A Question of State's Rights
In the years after the Civil War, Southern states insisted that the Confederacy fought to defend state’s rights, not slavery. Although Northern states rejected that argument, there is a case to be made.
From the first settlement of the land that became United States, the economies of North and South differed. Warmer temperatures in Southern states made production of tobacco, cotton and rice possible. These crops were financially rewarding and required intensive labor. While this country was a colony of Britain, slavery filled that need. After American independence, the Constitution recognized this reality.
In the following years, equilibrium was maintained by a series of compromises. A crucial early one was the Missouri Compromise of 1820. At that time there were eleven Northern non-slavery states and eleven Southern states with slavery. Some Northern states hoped to prohibit slavery in new states, but that could not pass the Senate. Admitting Missouri as a slave state would upset the balance, but then free-soil Maine asked for statehood and the problem was solved. This would make twelve states each, free and slave. Besides admitting the two states, another provision of the bill made lands of the Louisiana Purchase north of 36 20’ parallel forever free.
Forever turned out to be only 24 years. Legislation we now know as the Kansas and Nebraska Act to organize the Louisiana Purchase territory could not pass Congress without votes of Southern states and they would not agree that these states should be free since this would give free states a majority. The compromise was that residents of Kansas would vote for or against slavery which led to the violence of “Bleeding Kansas.” Tensions were rising.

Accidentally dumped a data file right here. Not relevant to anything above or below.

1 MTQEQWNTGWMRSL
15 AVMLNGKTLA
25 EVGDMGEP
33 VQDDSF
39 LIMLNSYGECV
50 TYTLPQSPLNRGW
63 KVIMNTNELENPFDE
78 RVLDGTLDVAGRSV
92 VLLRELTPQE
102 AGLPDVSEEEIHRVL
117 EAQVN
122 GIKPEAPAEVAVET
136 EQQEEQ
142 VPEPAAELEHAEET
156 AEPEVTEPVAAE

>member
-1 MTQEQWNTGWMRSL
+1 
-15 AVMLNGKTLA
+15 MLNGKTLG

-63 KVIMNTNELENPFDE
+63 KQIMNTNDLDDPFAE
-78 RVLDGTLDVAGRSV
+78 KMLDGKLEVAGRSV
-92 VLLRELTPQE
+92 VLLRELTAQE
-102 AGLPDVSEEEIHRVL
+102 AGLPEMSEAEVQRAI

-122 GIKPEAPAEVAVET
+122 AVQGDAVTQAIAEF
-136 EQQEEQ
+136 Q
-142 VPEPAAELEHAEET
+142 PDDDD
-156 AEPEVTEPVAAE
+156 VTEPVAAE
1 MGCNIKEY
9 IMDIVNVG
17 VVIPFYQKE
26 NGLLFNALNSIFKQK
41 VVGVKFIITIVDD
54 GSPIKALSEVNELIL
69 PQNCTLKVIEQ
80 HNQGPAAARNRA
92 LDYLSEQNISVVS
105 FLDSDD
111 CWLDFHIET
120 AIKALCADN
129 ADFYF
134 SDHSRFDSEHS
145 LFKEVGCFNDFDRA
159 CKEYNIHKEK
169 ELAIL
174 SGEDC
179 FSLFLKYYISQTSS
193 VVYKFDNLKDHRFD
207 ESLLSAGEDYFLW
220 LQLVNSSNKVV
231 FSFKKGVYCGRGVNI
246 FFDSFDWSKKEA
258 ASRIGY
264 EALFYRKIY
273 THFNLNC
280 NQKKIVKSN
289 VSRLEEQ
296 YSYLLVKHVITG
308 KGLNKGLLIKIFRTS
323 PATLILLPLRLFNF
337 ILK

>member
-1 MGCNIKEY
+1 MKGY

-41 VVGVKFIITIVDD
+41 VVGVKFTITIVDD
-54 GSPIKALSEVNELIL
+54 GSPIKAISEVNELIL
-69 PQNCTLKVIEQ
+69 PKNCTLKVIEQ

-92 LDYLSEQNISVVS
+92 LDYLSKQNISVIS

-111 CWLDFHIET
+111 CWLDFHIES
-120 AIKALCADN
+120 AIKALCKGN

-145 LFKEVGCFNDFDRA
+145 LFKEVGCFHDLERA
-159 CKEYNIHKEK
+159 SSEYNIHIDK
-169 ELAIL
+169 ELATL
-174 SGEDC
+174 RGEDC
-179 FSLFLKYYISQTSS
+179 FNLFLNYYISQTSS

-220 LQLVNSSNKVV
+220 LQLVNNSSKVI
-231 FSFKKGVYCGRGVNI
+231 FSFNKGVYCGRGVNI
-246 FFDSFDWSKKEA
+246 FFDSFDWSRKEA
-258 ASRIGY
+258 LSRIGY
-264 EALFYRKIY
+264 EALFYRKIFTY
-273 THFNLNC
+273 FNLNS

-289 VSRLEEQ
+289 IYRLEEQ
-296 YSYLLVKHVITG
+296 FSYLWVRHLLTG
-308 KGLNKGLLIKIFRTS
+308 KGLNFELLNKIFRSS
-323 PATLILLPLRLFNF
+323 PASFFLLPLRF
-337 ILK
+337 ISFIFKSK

But the final blow to compromise came with a Supreme Court decision. The Dred Scott decision ruled that a person whose ancestors came from Africa was not a citizen and could not sue in court. The ruling then invoked the Fifth Amendment to the Constitution which states that no person can be deprived of property without due process of law. Preventing a slave owner from taking his slave property if he should move to a “free” state would unlawfully deprive him of that property.
In the presidential conventions of 1860, delegates from Southern states spoke adamantly about their rights. Northern states reacted in opposition and elected Abraham Lincoln who campaigned on limiting slavery to states where it was already established. Southern states seceded and went to war to defend the right to take slaves anywhere in the country. Thus a war for states’ rights.